19Branden86

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About 19Branden86

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    Central Kansas

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  1. I wanted to do some hammer control exercises that involved drawing out over the edge of the anvil, since this isn't something I do often. I figured a good project idea would be making drawer pulls and isolating the finial material over the anvil edge versus isolating it with a fullering tool like I usually do.
  2. Thank you very much! Definitely something I hadn't thought of. I appreciate the advice!
  3. Just simple j-hooks. Only forged from hex bar instead of square bar
  4. Thank you. It was actually a lot easier than what it looks. Just 2 pieces of round bar twisted in opposite directions and then the ends forge welded together. I have a video of it on my YouTube channel, Frontier Forge
  5. Made from 2 pieces of 1/4" round rod
  6. Made this from 4 pieces of 5/16" round rod cut to 7 inches in length. A few very minor cold shuts but all and all it turned out pretty good. I did make a video of it on YouTube if anyone is interested. It's on my channel, Frontier Forge. Hope you enjoy
  7. Made this tomahawk from an old ball peen hammer. Turned out pretty good. It's a good cutter and good splitter. Handy little tool.
  8. I've heard that. And I've heard that 52100 is a bear to work no matter what you do to it. I've never worked it before so I couldn't tell you if there's any truth in that.
  9. Yeah I kind of try and be cautious about heat treatment. If only one part needs to cut, like the end of an edged tool, chisel or something, for example, I only harden and temper that section. The whole thing is normalized beforehand. I rarely anneal unless I'll be filing on something right out of the gate. I figure just the act of heating it to forging temperature is enough to soften it for hammering on, depending on what SAE grade of steel you are working, of course.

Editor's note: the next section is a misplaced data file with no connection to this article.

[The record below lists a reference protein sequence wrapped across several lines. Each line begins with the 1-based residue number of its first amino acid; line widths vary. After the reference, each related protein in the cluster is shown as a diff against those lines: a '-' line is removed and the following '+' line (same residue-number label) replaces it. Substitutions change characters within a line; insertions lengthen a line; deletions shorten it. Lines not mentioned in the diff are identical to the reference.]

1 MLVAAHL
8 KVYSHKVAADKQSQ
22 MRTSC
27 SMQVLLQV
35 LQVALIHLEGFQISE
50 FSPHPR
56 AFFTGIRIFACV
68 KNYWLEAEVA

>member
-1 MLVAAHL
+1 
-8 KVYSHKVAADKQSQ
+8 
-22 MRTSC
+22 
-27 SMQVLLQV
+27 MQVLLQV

10. Oh, I see. My bad. I thought I had said that in the original post but I see now I forgot to put the ht details in. My apologies, my friend!
  11. I only quenched the tip. Only about an inch or so from the very tip. The back is soft so it doesn't shatter upon striking I only quench the working end of my tools. As you can see on my cold chisel from one of my videos that gets used very regularly at work, the strike end is soft and slightly mushrooming while the cutting end is still as was after quench and temper.
  12. Thank you, Dave. I tempered the point to straw yellow. I had normalized the entire thing before quench. Then after I quenched it, I took my little propane torch to it a few inches up the shank and ran the colors. I couldn't tell you if that is the proper method or not but it seemed to work. It holds a point well. I actually recorded this one as I made it to upload to my YouTube channel. I made a channel in the hopes that I could get some critique of my processess as I'm working. I can make something that looks good but maybe I used a harder than should be way to get the result if that makes sense. And, that's actually how I came about trying that hexagon. I have a pry bar and cold chisel video that a smith from Indiana had commented on trying a hexagon, and that resulted in this center punch.
  13. Thank you very much. And I am indeed a beginner. Not quite 2 years into the craft.
  14. I needed a center punch to replace my Harbor Freight one so I decided to just make one. Forged from automotive coil spring. Forged it down to hexagonal, tapered and rounded the point, then of course normalized, quenched and tempered.